© St. Petersburg Times, published April 13, 2003
In order to bring a touch of chilling realism to the film Minority Report starring Tom Cruise, director Steven Spielberg consulted a cadre of MIT futurists. The result was a world where advertising billboards spoke directly to pedestrians by name, and where virtual Gap clerks using retinal scanning asked a customer crossing the store's threshold how he enjoyed "that three-pack of tank tops you bought last time you were in?"
The film declared privacy dead in the year 2054 -- an apt prediction. But that death certificate is likely to be issued well before midcentury. The grave is being dug now, driven by government's insatiable appetite for more information on each of us and businesses' craven desire to sell us more by documenting our habits and tastes down to the last purchase.
We all have heard about the Defense Department's Total Information Awareness program, an effort to search for suspicious patterns of behavior by analyzing huge government and commercial databases. Due to an outcry over the system's intrusiveness, Congress has clipped the program's wings somewhat by limiting the deployment of the system against Americans, which can happen now only with express congressional approval. But government isn't the only danger to our privacy, not by a long shot. Private industry is where some of the real attacks are being planned. Possibly the most dangerous idea currently in development is a technology designed to someday replace the product bar code.
RFID or Radio Frequency Identification works by using tiny microchips attached to antennas. These "smart tags" are the size of confetti and can be embedded in any item from an article of clothing to a Coke can, where they can be read by a remote reader. The ID numbers transmitted by the tags relate to information kept in databases that provide detail about the particular item. RFID is already in use in New York's E-Z Pass system, allowing drivers to zip through tollbooths. But this is just the beginning. Researchers at the Auto-ID Center at the Massachusetts Institute of Technology see this technology as revolutionizing commerce. As soon as it gets cheap enough -- tags now cost about 40 cents a piece but are estimated to fall to below 5 cents within a few years -- every item could have a unique identifying number and other information programmed into the chip.
"The Auto-ID Center is designing, building, testing and deploying a global infrastructure -- a layer on top of the Internet -- that will make it possible for computers to identify any object anywhere in the world instantly," the center's Web site boasts. Manufacturers in a globalized economy see RFID as a boon to inventory control, enabling them to track an item through the entire supply chain. But there are other, more intrusive uses for the technology, which is why the center's sponsors include not only a who's who of American business such as Procter & Gamble and Kraft but the Defense Department and the U.S. Postal Service.
Think about the ways this technology could be abused: Marketers would love to be able to watch the way consumers use products -- how often a particular sweater is worn or when it is thrown away, for example. By making RFID receivers as ubiquitous as security cameras, companies would be able to follow their merchandise where ever it goes.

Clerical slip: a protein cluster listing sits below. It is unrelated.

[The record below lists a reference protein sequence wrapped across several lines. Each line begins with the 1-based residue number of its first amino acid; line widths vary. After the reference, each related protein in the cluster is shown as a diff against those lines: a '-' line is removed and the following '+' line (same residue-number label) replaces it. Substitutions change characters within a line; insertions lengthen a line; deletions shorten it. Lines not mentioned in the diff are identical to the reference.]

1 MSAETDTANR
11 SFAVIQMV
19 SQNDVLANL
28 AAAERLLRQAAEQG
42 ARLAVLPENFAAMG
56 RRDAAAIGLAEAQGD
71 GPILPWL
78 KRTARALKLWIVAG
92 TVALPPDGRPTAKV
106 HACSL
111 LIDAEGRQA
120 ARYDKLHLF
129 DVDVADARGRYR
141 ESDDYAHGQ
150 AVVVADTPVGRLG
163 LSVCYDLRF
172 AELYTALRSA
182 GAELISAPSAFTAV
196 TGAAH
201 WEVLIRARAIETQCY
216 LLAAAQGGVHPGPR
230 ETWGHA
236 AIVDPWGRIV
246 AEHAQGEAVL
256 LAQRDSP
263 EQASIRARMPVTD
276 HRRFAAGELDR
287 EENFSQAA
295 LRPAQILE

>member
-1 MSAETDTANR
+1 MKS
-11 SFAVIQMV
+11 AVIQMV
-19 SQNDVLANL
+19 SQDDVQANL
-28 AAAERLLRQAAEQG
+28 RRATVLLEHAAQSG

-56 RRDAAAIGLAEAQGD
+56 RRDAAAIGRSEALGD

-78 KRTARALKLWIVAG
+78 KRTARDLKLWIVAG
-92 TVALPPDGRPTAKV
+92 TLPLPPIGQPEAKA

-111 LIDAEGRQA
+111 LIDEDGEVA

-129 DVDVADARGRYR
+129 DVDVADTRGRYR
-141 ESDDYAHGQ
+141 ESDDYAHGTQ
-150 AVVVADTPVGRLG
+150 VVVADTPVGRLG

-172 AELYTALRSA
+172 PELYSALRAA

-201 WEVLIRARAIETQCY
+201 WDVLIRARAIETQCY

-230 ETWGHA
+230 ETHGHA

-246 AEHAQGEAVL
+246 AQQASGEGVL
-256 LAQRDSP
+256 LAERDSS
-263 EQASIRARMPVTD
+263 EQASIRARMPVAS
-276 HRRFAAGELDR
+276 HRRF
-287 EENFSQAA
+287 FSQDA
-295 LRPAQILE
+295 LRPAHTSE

And so would the government. It would be an easy jump to connect items to the consumers who bought them, and with that information the government would be able to track not only the things you buy but the places you go. There would be no need for faulty face-recognition technology. As one entered a public venue such as a stadium or library, an RFID receiver could determine who bought the items of clothing each person is wearing as well as everything they are carrying, and connect the dots.
The two areas of anonymity Americans still possess -- in the use of cash and the mail -- could easily be defeated with smart tags embedded in stamps and currency. Already the media have reported some interest by the European Central Bank in using RFID tags implanted in the fibers of euros as a means of controlling counterfeiting. And while there is no talk of this happening here yet, the notion has to be irresistible to the U.S. government, which has tried desperately for years to figure out ways to defeat the anonymity of cash. With RFID, the physical movement of each bill could be read.
Katherine Albrecht, a national consumer privacy researcher and activist, says that if RFID were utilized in stamps and letters, even shredding correspondence before putting it in the trash wouldn't be a protection against its source and, potentially, even its contents being known.
If you think this specter is a remote possibility, think again. The clothing maker Benetton is currently testing RFID for possible use in tracking its garments through the supply chain. A March 11 press release from Philips Semiconductor announced it expected to provide Benetton in 2003 with an estimated 15-million RFID tags for that purpose, though a Benetton spokesman says there are no current plans for such an order. Frederico Sartor, Benetton's media relations manager, says if the company does decide to adopt RFID, it would address privacy concerns by implanting the chip in a tag that could be cut off at point of purchase. It appears, pressure from a boycott of Benetton launched by privacy advocates and persistent media inquiries have had some effect.
To the retail world we are all walking wallets. If profit is at stake, other values such as individuality and keeping a respectable distance become indulgences to be disregarded. Add to this the confluence of interests between commerce and government -- both seeking to observe our lives in a highly intrusive way -- and you have a society with no powerful ally for privacy. 2054 my foot. Try 2005.